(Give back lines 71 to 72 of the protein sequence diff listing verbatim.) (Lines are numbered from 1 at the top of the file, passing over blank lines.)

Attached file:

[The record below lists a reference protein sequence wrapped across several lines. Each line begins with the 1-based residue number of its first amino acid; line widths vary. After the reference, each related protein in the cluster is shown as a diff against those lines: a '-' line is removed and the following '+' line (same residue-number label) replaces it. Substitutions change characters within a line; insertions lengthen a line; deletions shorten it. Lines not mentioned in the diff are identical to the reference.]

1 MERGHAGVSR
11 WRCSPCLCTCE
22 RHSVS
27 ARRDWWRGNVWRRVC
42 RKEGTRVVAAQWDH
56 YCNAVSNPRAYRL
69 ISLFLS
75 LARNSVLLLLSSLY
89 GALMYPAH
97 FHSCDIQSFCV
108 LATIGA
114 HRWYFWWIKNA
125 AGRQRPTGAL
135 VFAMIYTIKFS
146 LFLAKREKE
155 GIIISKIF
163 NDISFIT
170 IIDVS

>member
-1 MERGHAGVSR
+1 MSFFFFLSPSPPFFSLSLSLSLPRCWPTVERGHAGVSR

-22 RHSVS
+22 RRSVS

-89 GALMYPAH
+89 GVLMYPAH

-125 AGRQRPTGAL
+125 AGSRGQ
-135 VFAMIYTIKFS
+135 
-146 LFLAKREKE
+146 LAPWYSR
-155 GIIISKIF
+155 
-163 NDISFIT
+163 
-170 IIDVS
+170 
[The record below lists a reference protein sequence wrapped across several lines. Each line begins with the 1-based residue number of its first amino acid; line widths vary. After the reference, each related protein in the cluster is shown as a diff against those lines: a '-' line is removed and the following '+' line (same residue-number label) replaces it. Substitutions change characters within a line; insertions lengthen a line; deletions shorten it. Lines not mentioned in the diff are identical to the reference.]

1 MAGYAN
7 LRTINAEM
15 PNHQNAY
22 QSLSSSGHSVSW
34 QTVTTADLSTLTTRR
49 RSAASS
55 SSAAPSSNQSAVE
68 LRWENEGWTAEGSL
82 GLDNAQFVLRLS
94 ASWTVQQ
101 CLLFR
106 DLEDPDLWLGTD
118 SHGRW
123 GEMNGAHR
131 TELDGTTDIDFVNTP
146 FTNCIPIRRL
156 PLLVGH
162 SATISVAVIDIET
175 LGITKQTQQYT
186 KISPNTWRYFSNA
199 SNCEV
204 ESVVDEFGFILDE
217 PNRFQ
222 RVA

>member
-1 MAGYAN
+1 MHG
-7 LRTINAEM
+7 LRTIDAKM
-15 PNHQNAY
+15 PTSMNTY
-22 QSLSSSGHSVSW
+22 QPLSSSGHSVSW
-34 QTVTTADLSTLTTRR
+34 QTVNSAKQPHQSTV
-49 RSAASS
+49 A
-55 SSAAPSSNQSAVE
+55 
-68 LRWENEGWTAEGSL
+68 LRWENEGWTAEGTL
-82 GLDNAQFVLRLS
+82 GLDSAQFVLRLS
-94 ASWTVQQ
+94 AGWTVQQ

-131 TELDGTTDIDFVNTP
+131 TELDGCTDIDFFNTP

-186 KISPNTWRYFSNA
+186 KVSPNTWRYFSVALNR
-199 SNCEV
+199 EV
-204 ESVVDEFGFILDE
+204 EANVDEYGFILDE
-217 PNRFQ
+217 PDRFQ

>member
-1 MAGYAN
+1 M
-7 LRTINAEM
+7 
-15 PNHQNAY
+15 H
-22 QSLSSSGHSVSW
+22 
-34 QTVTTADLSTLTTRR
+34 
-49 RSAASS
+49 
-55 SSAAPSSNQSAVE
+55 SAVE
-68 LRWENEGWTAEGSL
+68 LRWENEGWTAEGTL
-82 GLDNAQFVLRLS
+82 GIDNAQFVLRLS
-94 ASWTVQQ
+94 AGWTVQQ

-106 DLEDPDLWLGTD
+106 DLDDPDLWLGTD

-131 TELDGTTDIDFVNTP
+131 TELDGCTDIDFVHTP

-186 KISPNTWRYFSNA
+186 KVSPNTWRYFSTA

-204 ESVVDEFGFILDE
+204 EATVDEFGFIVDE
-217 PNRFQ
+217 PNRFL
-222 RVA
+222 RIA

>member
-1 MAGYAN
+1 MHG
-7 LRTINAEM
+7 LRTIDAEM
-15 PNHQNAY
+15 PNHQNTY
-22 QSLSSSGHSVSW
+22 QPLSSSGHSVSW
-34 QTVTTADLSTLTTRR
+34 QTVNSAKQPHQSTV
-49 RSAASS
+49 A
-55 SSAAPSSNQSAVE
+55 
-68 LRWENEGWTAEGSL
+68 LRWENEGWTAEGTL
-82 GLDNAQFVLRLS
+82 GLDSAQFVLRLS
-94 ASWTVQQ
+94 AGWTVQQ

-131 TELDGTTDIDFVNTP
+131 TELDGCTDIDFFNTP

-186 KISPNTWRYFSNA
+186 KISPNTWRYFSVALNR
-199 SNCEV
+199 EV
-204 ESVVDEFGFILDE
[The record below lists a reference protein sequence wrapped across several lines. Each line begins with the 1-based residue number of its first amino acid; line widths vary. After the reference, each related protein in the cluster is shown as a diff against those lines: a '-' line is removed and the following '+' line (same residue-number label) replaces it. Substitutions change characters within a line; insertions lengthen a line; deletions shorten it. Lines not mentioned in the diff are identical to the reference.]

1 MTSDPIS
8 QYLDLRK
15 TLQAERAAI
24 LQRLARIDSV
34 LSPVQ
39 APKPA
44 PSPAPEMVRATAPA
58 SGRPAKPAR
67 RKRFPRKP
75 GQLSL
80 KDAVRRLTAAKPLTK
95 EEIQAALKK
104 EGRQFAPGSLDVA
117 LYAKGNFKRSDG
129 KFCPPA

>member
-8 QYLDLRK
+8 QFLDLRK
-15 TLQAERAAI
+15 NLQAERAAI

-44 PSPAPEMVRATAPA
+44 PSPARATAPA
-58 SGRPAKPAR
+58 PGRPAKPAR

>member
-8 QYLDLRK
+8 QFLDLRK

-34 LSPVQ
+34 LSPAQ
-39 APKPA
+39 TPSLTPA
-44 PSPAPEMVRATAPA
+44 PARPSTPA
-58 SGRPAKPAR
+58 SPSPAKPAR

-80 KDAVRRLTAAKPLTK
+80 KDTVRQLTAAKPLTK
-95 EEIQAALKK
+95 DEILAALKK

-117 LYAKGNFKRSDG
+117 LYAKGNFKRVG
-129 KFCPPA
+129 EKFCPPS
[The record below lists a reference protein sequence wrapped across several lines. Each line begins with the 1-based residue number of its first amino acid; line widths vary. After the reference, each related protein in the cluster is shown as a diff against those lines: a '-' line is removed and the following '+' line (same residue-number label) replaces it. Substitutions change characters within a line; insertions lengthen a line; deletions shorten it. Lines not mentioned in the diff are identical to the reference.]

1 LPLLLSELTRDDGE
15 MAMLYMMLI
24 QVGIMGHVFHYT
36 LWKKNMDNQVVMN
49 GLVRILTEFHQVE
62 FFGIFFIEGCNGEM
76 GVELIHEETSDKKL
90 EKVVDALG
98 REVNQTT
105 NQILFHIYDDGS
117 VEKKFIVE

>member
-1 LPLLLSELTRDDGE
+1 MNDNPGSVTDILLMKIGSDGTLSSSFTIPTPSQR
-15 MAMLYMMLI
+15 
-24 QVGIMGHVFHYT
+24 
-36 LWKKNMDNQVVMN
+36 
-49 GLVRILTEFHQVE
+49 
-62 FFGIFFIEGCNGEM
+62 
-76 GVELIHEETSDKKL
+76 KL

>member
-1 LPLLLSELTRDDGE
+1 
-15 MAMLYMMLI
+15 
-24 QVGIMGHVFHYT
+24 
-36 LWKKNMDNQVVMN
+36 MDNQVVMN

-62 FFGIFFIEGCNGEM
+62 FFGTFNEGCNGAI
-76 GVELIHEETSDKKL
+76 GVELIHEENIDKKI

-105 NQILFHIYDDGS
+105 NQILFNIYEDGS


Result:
-22 QSLSSSGHSVSW
+22 QPLSSSGHSVSW